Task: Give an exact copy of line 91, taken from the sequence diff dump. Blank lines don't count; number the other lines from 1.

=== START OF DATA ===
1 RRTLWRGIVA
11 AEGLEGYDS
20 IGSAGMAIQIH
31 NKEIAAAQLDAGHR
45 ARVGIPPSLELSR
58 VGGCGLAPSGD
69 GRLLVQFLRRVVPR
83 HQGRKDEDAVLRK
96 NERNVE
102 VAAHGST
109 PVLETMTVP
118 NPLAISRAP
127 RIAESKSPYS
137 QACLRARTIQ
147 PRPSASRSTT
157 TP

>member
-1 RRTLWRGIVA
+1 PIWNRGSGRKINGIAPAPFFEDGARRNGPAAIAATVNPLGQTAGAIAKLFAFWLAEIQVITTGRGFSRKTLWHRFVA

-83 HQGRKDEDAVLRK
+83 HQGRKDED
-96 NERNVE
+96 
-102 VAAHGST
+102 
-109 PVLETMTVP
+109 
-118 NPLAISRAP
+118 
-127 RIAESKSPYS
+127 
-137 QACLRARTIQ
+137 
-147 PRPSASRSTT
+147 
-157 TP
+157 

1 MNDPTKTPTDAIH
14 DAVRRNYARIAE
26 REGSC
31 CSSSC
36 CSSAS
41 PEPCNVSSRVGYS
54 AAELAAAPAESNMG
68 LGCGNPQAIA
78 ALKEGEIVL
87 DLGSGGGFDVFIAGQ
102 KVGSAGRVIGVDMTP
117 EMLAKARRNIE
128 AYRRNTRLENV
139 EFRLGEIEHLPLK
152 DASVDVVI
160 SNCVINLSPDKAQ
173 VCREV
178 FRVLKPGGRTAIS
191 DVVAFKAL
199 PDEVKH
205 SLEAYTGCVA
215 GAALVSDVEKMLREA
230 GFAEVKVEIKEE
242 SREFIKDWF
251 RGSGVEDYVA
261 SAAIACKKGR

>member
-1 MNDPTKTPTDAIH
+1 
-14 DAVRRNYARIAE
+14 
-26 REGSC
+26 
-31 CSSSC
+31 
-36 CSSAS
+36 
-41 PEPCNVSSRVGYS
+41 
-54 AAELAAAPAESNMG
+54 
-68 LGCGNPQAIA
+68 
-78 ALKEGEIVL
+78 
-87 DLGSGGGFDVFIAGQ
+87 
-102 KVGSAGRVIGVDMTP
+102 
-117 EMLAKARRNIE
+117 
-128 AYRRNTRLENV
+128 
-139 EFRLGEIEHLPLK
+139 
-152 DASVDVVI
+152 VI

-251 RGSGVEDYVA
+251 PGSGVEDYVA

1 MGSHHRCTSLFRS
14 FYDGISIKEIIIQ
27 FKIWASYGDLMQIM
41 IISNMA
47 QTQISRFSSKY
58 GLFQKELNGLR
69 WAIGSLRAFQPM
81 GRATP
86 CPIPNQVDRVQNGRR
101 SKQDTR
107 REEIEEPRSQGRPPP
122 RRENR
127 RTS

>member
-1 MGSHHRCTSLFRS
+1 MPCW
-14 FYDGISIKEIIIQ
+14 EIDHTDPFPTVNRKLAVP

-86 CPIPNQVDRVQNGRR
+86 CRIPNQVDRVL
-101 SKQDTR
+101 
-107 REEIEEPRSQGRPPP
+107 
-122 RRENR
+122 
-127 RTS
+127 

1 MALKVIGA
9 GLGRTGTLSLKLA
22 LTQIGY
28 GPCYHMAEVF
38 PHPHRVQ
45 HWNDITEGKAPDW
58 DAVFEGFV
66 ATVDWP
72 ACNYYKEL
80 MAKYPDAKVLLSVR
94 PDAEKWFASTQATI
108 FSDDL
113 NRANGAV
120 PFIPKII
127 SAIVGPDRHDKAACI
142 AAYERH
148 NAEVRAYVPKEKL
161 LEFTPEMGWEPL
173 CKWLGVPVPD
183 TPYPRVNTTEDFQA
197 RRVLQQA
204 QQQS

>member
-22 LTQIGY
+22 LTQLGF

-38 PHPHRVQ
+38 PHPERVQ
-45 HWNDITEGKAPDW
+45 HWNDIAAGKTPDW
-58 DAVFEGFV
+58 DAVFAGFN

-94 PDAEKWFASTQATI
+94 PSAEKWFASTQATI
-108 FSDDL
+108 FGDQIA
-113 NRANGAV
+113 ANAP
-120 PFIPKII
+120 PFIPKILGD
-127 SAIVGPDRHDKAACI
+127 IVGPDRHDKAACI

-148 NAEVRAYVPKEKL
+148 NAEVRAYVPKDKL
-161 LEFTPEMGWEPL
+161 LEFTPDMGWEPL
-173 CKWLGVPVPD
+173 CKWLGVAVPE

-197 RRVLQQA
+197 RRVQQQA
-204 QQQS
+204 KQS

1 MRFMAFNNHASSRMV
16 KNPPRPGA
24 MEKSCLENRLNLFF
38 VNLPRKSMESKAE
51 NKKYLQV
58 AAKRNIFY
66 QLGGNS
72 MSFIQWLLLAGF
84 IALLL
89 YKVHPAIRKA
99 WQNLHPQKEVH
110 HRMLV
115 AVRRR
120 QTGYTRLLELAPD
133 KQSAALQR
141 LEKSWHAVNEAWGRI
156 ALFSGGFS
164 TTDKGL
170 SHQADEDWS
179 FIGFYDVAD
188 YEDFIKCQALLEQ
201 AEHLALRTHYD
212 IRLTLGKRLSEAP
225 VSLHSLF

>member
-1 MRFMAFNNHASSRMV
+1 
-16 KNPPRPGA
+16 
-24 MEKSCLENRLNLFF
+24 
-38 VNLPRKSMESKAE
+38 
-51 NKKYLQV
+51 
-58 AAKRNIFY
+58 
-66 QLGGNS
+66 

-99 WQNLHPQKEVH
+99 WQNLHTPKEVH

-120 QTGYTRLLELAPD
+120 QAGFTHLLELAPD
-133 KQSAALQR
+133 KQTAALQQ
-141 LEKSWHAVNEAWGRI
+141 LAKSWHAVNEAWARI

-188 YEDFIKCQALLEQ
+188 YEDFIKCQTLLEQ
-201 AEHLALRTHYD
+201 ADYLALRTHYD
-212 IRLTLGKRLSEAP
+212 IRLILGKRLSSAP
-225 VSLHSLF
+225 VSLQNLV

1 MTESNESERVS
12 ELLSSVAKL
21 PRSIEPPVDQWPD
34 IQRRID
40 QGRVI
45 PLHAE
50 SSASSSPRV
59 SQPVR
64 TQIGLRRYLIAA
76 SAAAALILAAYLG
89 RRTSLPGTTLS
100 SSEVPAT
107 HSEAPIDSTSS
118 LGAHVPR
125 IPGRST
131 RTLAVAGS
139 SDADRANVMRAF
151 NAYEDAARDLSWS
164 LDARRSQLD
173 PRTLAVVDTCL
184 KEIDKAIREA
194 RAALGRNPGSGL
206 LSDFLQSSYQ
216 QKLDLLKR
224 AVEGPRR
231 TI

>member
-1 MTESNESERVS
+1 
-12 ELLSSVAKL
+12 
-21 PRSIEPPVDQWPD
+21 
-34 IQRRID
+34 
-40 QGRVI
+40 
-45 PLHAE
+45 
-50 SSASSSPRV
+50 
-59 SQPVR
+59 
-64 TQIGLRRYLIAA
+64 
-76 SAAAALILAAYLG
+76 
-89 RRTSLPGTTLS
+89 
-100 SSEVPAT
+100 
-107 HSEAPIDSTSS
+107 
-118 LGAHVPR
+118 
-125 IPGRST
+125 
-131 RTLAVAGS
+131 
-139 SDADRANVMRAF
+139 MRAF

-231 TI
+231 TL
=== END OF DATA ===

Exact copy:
-139 EFRLGEIEHLPLK